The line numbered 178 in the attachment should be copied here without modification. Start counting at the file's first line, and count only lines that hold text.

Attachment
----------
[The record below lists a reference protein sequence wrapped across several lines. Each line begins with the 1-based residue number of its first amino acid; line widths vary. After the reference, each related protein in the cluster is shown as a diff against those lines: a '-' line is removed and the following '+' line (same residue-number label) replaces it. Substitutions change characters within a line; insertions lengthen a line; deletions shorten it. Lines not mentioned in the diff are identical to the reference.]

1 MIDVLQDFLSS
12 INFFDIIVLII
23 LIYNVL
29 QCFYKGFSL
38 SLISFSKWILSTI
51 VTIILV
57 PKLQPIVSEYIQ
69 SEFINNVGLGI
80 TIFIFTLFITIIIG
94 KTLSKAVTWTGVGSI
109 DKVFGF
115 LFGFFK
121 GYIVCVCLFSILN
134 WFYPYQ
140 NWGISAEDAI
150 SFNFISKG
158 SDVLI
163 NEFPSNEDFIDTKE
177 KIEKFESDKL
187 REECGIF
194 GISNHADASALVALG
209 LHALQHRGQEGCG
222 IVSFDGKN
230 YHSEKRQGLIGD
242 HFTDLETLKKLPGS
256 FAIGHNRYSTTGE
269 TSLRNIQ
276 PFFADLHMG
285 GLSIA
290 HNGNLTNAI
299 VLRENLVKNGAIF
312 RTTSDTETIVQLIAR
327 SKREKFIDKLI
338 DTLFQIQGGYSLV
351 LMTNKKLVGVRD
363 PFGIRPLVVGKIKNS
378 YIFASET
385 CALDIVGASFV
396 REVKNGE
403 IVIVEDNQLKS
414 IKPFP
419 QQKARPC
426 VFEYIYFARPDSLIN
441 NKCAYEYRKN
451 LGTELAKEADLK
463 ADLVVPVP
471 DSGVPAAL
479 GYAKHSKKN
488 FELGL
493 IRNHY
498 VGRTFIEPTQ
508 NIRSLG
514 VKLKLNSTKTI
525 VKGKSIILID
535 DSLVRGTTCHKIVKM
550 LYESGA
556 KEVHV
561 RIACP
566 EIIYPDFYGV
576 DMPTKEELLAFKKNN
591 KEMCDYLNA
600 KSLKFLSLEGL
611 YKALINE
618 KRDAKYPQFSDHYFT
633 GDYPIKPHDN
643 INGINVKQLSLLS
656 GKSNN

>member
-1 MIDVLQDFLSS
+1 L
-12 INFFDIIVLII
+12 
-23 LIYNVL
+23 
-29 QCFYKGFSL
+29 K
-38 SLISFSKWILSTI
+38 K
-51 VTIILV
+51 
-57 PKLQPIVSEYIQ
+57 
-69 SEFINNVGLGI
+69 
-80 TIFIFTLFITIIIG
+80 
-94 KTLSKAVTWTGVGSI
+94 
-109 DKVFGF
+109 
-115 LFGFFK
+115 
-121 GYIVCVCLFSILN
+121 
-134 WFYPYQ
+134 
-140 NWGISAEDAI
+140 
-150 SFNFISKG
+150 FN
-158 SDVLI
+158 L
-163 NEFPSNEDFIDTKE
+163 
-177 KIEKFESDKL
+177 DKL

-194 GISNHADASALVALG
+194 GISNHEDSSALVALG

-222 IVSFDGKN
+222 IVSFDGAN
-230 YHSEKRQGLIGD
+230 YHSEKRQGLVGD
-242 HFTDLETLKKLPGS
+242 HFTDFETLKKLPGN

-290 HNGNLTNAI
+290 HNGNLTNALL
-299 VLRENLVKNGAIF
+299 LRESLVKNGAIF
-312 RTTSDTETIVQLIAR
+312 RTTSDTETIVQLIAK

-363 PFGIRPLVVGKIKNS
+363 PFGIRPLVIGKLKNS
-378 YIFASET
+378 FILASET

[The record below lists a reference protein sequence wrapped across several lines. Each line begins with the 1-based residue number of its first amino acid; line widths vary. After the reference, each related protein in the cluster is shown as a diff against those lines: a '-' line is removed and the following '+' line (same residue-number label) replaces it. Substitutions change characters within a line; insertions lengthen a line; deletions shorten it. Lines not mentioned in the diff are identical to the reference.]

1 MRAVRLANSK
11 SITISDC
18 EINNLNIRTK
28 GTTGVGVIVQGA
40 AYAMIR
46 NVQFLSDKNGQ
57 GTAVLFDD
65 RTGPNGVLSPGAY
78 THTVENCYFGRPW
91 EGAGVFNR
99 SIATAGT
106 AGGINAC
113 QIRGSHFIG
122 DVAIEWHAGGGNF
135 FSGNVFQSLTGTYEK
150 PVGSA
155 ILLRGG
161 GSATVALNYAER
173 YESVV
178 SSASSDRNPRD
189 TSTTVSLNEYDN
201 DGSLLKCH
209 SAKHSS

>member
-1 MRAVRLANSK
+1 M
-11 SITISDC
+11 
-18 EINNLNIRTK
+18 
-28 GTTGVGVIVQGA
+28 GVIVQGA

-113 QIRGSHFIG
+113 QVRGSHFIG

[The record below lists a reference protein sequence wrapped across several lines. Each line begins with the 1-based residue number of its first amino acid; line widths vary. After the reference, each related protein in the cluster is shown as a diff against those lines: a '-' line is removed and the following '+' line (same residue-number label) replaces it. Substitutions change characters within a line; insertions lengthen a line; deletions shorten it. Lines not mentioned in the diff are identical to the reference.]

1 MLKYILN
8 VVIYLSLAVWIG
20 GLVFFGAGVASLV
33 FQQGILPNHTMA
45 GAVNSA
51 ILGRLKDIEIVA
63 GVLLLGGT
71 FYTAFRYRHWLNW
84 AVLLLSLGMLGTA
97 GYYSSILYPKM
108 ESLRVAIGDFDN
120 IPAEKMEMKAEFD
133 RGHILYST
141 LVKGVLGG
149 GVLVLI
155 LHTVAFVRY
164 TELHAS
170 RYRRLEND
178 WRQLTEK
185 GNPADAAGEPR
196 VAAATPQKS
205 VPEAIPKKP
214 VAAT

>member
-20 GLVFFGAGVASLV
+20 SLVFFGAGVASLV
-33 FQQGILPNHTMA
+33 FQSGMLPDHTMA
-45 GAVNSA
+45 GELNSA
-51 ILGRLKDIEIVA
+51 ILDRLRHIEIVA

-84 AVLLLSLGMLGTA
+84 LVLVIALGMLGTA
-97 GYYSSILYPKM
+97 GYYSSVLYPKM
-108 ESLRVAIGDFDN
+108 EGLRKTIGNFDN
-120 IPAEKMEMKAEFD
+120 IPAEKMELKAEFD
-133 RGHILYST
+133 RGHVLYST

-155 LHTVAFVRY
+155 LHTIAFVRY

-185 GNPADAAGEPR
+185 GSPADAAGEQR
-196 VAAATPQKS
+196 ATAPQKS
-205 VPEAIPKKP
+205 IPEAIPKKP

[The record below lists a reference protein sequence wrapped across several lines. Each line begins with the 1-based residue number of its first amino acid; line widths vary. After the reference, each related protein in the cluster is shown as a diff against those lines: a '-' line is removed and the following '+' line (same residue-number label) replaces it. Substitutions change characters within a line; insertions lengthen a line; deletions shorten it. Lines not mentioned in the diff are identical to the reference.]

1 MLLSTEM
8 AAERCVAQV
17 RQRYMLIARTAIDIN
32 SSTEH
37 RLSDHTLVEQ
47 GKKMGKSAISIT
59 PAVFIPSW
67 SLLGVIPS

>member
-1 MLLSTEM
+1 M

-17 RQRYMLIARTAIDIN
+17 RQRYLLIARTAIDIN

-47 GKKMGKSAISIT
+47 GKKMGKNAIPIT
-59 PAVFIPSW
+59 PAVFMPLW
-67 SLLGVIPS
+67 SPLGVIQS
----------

164 TELHAS